Transparency and collaboration are necessary in today’s clinical research environment. Cooperation between resource developers can provide a coherent message that directs towards a useable set of global standards. Direct web links to referenced materials and resources increase resource accessibility and provide valuable context and transparency. The CORE Reference website includes web links to the TransCelerate CSR Template resources under ‘Third-party Publications and Presentations’ [20]. We encourage reciprocation in the TransCelerate CSR Template of web links, not only to CORE Reference [5] but also to other guidelines directly referenced but not currently linked in the TransCelerate CSR Template. These include the ICH efficacy guidelines webpage [21] where ICH E3 may be downloaded from and TransCelerate’s Clinical Data Transparency page [22]. It should also be noted that CORE Reference is the only resource that we know of that identifies all current places in an ICH E3-compliant CSR where disclosure considerations apply. This is particularly important because CSRs are now publicly disclosed by the medicine regulators in the EU [8, 9] and Canada [12], and special care is therefore needed when writing CSRs to balance text and data presentations so that on one hand, the identity of individuals is protected, and on the other hand, data utility is optimised to support medicine regulators in unimpeded assessment of license applications [9]. Direct links in the CSR Template to resources that support the writer in this endeavour are, therefore, essential. Further, the TransCelerate CSR Template, the Statistical Analysis Plan (SAP) Template—intended for use by biostatisticians in authoring the SAP (a document that details the statistical methodology typically summarised in a CSR)—and the mapping tool could be relocated on the TransCelerate website, perhaps to a new archive of ‘clinical study reporting assets’ which may help users to find them more easily. Both the CSR and the SAP Templates currently reside under the Common Protocol Template assets. A tool showing the TransCelerate CSR Template, mapped to ICH E3 and CORE Reference, is not co-located with these resources and is difficult to find [17].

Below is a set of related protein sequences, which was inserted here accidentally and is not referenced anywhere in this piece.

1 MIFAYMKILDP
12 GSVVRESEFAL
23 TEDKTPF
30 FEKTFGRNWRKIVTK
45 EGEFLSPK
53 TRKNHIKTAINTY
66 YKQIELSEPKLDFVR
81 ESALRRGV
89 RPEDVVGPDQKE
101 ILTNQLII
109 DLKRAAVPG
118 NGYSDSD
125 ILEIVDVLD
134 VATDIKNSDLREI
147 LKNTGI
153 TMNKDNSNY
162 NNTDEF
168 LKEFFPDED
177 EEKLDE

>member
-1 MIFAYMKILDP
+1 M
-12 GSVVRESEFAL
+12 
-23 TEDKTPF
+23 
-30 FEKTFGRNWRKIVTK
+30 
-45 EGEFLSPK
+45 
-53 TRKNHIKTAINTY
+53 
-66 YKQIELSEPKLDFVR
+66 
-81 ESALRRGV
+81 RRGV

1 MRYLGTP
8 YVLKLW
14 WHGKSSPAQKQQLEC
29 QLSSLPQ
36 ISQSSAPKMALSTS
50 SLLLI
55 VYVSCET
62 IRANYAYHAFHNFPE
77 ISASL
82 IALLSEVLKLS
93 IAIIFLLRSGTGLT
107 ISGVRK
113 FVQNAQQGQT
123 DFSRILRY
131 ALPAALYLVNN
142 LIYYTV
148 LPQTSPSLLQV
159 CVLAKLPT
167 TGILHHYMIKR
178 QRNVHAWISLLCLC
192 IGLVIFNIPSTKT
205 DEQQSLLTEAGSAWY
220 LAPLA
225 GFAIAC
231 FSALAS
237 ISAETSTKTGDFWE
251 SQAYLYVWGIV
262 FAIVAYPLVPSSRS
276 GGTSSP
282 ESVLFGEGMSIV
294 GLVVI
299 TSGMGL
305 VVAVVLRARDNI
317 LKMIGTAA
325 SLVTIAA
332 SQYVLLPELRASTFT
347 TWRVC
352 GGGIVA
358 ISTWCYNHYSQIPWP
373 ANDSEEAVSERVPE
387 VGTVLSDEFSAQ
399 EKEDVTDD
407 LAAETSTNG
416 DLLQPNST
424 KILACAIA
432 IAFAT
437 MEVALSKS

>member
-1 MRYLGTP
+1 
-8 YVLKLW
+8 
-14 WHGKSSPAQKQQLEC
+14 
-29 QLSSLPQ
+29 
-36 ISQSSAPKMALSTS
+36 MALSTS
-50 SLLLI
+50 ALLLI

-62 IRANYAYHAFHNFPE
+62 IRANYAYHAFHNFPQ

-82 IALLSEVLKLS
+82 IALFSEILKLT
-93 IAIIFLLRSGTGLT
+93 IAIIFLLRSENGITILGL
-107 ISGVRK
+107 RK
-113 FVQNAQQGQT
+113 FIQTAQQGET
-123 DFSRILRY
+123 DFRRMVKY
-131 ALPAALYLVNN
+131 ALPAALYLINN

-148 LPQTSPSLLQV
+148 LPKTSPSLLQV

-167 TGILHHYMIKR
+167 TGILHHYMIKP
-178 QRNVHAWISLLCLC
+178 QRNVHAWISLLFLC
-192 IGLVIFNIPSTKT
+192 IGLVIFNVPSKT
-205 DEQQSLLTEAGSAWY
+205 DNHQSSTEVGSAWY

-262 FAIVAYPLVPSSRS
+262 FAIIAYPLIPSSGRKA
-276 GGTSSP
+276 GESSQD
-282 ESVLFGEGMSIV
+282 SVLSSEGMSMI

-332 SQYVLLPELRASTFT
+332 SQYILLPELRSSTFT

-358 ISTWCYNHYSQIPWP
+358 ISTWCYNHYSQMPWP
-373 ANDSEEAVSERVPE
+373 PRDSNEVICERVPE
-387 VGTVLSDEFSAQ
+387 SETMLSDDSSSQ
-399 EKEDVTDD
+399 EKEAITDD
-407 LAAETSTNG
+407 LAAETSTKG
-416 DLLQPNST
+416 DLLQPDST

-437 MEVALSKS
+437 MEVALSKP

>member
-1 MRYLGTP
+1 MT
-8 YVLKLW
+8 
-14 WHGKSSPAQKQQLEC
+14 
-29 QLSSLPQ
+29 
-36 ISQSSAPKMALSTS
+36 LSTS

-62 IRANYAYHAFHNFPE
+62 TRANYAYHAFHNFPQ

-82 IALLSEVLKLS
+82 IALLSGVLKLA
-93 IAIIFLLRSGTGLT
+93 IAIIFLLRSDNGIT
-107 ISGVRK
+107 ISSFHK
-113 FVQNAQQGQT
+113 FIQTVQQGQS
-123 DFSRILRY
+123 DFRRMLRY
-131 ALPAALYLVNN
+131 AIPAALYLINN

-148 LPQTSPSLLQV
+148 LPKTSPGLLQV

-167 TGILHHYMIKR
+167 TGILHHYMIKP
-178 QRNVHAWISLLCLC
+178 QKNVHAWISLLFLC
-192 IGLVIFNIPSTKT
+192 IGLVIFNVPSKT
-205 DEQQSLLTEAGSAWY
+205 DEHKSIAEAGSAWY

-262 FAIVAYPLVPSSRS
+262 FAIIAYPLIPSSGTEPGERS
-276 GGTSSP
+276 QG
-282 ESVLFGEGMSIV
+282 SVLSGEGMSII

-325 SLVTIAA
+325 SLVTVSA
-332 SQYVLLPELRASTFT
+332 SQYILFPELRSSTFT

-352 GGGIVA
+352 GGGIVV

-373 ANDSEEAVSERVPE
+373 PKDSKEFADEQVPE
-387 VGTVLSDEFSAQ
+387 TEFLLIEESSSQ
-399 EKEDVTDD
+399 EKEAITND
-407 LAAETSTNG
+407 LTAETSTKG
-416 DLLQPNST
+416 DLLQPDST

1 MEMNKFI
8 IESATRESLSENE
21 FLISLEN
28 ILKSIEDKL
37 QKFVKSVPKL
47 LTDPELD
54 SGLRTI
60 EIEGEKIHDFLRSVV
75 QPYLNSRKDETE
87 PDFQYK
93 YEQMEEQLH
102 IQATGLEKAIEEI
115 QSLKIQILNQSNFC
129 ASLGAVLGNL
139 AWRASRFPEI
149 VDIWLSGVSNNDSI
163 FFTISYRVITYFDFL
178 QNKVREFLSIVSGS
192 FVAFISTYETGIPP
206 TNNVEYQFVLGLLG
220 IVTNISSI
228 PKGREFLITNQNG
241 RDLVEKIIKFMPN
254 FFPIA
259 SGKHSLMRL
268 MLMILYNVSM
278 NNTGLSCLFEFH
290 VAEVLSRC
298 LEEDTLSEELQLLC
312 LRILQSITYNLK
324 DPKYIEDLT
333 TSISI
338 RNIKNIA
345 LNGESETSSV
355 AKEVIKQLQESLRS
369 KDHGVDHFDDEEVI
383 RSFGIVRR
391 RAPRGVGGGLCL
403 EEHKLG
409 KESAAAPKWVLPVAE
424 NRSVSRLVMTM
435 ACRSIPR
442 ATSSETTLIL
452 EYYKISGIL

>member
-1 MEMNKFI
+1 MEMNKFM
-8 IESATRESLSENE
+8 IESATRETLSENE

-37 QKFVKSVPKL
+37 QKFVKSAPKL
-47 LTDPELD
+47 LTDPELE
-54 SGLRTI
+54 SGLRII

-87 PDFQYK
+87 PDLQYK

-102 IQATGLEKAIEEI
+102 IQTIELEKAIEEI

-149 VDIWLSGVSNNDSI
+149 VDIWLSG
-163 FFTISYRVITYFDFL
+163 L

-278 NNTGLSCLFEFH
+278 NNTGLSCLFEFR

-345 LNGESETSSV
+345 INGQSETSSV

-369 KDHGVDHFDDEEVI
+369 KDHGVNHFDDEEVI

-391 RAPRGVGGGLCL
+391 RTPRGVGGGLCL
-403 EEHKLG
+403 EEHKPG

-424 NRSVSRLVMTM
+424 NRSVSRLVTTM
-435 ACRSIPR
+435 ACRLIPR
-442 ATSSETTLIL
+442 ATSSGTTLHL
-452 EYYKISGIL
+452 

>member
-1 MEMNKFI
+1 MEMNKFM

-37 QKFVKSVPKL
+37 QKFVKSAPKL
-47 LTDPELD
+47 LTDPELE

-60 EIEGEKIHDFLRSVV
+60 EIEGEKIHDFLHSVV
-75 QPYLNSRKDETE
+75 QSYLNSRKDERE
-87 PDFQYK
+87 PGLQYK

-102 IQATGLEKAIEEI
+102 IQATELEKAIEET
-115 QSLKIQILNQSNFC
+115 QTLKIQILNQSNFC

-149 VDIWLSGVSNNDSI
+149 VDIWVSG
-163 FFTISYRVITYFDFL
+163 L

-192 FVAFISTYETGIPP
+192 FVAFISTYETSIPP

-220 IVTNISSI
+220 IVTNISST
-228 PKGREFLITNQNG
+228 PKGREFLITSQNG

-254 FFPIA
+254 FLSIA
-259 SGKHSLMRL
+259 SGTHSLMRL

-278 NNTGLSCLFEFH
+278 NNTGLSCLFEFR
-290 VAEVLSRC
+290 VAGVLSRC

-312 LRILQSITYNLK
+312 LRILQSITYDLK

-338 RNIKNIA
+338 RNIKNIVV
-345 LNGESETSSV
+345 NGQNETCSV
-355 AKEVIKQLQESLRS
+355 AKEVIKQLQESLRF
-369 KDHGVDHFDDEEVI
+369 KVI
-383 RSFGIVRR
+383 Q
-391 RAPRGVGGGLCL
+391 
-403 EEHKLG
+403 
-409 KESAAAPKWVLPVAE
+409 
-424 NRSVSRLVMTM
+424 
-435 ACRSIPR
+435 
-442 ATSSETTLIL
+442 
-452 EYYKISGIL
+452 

A single CSR Template cannot address all study designs without some degree of inherent structural flexibility. There should be the ability to rearrange sections to suit the study design. This is currently lacking due to the TransCelerate CSR Template red instructional text (which is shown in Additional file 1) to not rearrange or reorder Level 1, Level 2, and lower hierarchy headings. Inflexibility in Level 1 headings could reasonably be justified, for example, by regulatory authority reviewer preference, or as a precursor to future Template automations and more sophisticated review tools. The absence of a clear explanation for the required Level 1 heading rigidity could be an impediment to appropriate use of the Template. The inflexibility in Level 2 and lower headings is less easy to justify.